Awkward conversations are the worst. I remember the first time I struck up enough courage to call a girl I liked on the phone. I was in 8th grade. I’m pretty sure I said hello and then waited a solid minute for her to say something. And the truth is, sometimes leading a team or connecting with an employee in a 1-on-1 can be JUST as awkward as talking to a girl on the phone, or attending a middle school dance. We are not sure what to say, what to do, or how to respond when we step in front of the room, or when someone approaches us with expectations to be led through a challenging time. Many times, our default is to announce our presence or our agenda and let others speak up if they have something on their mind. But that’s not always helpful to the people we lead.
That’s why I get asked a lot, “How do I make conversations less awkward when leading my team?
Here are a few tips I’ve learned over the years:
Being intentional is key in your relationships in life, especially as you lead people on your team or organization. The same is true at home with your family and your people. When we lead with intentionality, we take away the awkward moments by giving purpose and meaning to the important areas of life. My context for the last 15 years has been leading in the church and I can see how being intentional has been crucial for creating amazing connecting environments and meaningful relationships. Let’s face it, with technology, people are now connected more than ever, but that doesn’t social media is always the ideal connecting environment and it doesn’t mean all of our online relationships are meaningful or have purpose. There are many ways and approaches to being intentional in the way we lead, but I believe one of the best approaches to intentionally is to lead with questions.
Remember that awkward phone call I mentioned with the girl I liked in 8th grade? If I had led with questions, I probably would have saved myself and the girl I was talking to on the phone a lot of awkward pain on the phone that day. My intention was to call and signal that I like her, but I was not intentional with asking her questions. Many leaders have given much thought to how to structure their team or organization, but haven’t given much thought on how to engage with the people who make up the team or organization. Maybe we have a list of people we connect with on a regular basis for meetings, 1-on-1’s, etc., but have we actually asked them any questions?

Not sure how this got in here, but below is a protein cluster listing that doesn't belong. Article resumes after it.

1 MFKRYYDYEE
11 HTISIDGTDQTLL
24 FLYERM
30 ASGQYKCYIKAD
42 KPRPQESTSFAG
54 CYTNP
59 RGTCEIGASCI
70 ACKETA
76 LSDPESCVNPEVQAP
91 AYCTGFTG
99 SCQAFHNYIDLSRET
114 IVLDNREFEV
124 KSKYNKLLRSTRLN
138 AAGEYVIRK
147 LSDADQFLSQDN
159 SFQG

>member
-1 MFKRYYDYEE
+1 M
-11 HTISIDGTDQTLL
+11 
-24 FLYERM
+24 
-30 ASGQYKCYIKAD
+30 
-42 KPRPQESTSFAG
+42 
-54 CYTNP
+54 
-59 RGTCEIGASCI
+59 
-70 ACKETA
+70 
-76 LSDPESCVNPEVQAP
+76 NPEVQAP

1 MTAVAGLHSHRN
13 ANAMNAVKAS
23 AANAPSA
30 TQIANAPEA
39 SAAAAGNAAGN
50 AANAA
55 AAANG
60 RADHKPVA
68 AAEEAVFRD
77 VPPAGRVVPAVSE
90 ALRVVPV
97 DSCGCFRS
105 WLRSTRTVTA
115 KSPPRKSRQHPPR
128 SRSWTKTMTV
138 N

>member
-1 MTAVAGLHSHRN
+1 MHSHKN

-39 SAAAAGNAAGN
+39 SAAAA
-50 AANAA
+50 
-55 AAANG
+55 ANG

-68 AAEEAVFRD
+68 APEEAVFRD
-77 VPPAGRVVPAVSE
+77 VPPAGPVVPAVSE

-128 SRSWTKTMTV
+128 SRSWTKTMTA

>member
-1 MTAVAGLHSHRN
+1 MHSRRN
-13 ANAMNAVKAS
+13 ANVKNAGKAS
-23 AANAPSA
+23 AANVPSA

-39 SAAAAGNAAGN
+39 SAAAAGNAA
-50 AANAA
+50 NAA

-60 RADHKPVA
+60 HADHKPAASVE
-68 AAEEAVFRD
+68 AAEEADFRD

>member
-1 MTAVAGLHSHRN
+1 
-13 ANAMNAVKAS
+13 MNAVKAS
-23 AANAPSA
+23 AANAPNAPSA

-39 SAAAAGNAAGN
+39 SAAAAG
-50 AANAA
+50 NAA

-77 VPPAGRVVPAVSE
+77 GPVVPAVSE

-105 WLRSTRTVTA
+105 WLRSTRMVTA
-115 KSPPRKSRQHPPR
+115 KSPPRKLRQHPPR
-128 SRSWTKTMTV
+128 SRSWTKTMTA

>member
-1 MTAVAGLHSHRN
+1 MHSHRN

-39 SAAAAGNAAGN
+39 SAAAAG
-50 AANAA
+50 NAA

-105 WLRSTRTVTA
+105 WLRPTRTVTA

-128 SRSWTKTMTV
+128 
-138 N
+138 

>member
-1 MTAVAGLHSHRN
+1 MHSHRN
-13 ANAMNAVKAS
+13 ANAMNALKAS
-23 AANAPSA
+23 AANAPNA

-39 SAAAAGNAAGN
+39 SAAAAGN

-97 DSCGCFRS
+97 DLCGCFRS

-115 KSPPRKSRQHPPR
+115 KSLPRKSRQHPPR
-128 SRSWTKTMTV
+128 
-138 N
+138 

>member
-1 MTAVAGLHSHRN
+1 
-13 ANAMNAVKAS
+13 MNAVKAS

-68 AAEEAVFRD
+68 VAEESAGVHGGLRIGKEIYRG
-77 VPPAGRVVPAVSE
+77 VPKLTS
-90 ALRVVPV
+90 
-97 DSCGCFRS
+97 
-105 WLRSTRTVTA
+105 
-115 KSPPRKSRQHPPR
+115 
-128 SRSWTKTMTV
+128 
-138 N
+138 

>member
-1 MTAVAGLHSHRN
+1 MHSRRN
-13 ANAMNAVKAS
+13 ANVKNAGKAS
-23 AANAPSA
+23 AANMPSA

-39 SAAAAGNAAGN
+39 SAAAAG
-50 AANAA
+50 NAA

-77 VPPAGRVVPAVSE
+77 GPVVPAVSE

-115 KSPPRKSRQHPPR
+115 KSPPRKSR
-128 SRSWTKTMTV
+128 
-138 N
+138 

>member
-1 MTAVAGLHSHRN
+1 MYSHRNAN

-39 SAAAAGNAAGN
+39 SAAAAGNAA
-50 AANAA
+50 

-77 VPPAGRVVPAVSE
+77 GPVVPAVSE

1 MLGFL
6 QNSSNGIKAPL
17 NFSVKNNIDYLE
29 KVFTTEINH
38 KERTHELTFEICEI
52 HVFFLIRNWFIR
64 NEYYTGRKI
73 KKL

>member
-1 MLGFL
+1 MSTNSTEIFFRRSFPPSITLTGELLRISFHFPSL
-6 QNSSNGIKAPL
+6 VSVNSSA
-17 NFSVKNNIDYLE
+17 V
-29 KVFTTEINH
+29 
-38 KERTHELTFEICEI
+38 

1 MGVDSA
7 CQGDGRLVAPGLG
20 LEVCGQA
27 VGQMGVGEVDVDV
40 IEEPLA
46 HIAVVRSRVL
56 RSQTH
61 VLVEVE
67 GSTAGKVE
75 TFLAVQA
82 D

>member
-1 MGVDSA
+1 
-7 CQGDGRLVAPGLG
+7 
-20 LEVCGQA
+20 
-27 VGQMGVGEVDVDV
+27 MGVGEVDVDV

Questions communicate value in two ways: questions express value to the person whom we are asking the question, and questions show what we value. If we ask a teammate or colleague how they’re doing, they feel noticed and appreciated and we show that we care about them by taking the time to ask the question. Asking questions communicates that someone or something is more important than we are, especially if we listen to their answers! Here are a few other things we communicate when we ask genuine questions:
- Questions show that you are a learner. You curious about other people and the world around you.
- Questions help you become a better person. You ask questions because you want to learn and grow so you can make helpful changes as you lead.
- Questions are universal. It doesn’t matter if you are leading in a non-profit or for profit, a small organization or large organization, questions guide you, help you learn about others, and deepen relationships.
- Questions create connection. Intentionally leading with questions not only helps us shape community, but it actually creates community.
So, the bottom line to avoiding awkward conversations is to be intentional and ask questions.
If you’re nodding your head in agreement, but you’re not sure how to get started here, then these tips are for you.
TIPS FOR GETTING STARTED:
Ask your team:
- Why do we do what we do?
- On a scale of 1-10, how healthy is our church, our team, and how healthy am I?
- What is working well?
- What needs attention?
- What are the questions we need to be asking?
Ask your leaders:
- What questions do you have or questions that you getting from others?
- What are wins you have had recently that are worth celebrating?
- What tensions are you feeling?
- In what ways can I help you develop as a leader?
- How can I support you?
- How can I pray for you?
- Why am I doing what I am doing?
- What am I doing that I need to stop doing?
- In what ways have I seen God at work?
- What are opportunities that I see in front of me?
- Who do I need to connect with today?
- Why am I afraid to ask that question?
- Schedule consistent meetings with your team, including team days for fun and connection
- Remember important dates like birthdays and work anniversaries
- Check in on each member of the team personally
- Take an interest in their interests
- Encourage self-care and healthy sabbath rhythms
- Celebrate their milestones and achievements
I’d love to hear from you, too! How do you avoid awkward conversations with your team?